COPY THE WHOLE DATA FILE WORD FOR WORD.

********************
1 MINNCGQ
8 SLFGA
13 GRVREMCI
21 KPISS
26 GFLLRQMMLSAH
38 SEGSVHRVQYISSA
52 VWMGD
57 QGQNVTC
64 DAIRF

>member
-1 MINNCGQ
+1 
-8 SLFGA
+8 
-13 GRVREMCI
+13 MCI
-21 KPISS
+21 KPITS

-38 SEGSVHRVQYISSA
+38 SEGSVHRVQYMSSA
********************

1 MINNCGQ
8 SLFGA
13 GRVREMCI
21 KPISS
26 GFLLRQMMLSAH
38 SEGSVHRVQYISSA
52 VWMGD
57 QGQNVTC
64 DAIRF

>member
-1 MINNCGQ
+1 
-8 SLFGA
+8 
-13 GRVREMCI
+13 MCI
-21 KPISS
+21 KPITS

-38 SEGSVHRVQYISSA
+38 SEGSVHRVQYMSSA